This is another archival repost originally written for the old blog in april 2007.
Bacteria tend to get ignored to some extent by writers of popular science and science blogs, except in the context of disease and medicine. There is a general assumption that, as single celled organisms, they must be simple and boring. This extends to secondary science curricula, where one learns of the complicated internal structure of the eukaryotic cell, its biochemical pathways, and interactions with other organisms, and could be forgiven for coming away with the impression that bacteria have none of these properties. On the other hand, one is taught the properties that apply to all life – even though in many cases, bacteria do not fit the model. One such case that came to mind recently, while doing some bacterial comparative genomics, is the concept of the species.
Plant and animal pathogenic bacteria cause disease by entering the spaces between host cells, where they multiply and subsequently attach to the surfaces of the host cells to inject toxins (“effectors”) which disrupt metabolism. The mechanisms by which this occurs are classified as “secretion systems” – complicated collections of proteins that build some impressive needles on the bacteria’s surface. (Those interested in the Intelligent Design issue may be familiar with one such system, the type III secretion system, which is homologous with flagella.) Throughout all this, it must evade or repress the defence systems with which evolution has equipped the hosts.
As a cell surface structure with the specific role of attaching to host cells, the type III secretion system (T3SS) is known to be “hypervariable” – in closely related strains, the genes (and thus proteins) that build the T3SS tend to vary much more than genes which do not have a role in pathogenesis. Similarly, great variation is found in genes for constructing efflux pumps, which remove from the bacterial cell substances toxic to it – like the host’s defences, or antibiotic drugs, which are themselves correspondingly diverse. This variation can in part be attributed to evolutionary arms races between the bacteria and their hosts– as the host evolves better T3SS detectors and antibacterial toxins, the bacterium modifies its T3SS and efflux pumps.
However, the variation between strains can not be explained by arms races alone, and a number of observations lead us to another culprit. In the age of genome projects it has become possible to compare the entire genomes of multiple species/strains of bacteria with varying distance of relatedness. When this is done, the strains can be aligned by relatedness. One will find trends of a gene being present in a group of closely related strains, and absent in all of the more distantly related strains – a finding common sense would prepare you for. But one will also find clusters of virulence genes in strains that they shouldn’t be in. Similarly, when analysing newly sequenced genomes, virulence genes are often found that are only found elsewhere in very distantly related species. The reason this occurs is due to horizontal transfer of genes between individuals. This mechanism is quite often ignored in discussions of reproduction and evolution, but is very important – it is why, for example, we have multidrug resistant “super bugs” in hospitals.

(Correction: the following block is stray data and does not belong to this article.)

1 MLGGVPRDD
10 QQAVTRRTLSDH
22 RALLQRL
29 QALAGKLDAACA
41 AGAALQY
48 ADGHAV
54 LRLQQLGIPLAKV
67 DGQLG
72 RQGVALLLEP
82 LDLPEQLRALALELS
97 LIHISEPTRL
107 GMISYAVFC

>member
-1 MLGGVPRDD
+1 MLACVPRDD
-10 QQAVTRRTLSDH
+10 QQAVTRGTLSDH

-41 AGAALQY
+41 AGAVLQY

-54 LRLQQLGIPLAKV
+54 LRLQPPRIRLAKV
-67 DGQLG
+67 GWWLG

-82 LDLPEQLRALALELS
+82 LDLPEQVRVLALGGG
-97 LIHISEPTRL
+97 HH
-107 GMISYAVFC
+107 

In organisms which reproduce asexually, variation is produced by mutation, with both beneficial and harmful mutations accumulating in a cell line. Many eukaryotic organisms have solved the problem of weeding out the harmful ones while preserving the beneficial ones by reproducing sexually – a process that shuffles genes. Bacteria have found another solution. Genes cluster in genomic islands which a bacterium can copy and share, usually with closely related species, by direct contact (“conjugation”). DNA is transferred between more distantly related individuals too, though, for example via viruses. Virulence genes in particular, for example those of the T3SS, have been found on genomic islands known as pathogenicity islands (PAIs).
What does this mean for the species concept? The concept of the species as a static and discrete body has suffered many blows already, starting with the discovery of evolution and its mechanisms. When it became clear that species were continuous, via dead intermediates, and there could be no definitive version of a species, a new paradigm took over. This paradigm saw life as a branching tree, with extant species budding at the end of twigs. But because of extensive horizontal transfer, bacterial species may lie at the end of several fused branches, and it is often difficult to decide how to classify them. However, with horizontal transfer now reported to occur in and between bacteria, some protists, yeast, plants,  and perhaps throughout life, the species is looking less stable every day, and perhaps bacteria will turn out not to be so different after all.
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- ^ And at the Scottish Crop Research Institute in Dundee, they’re making “art” out of it: http://www.dundee.ac.uk/adaeps/shemiltarticle/index.htm
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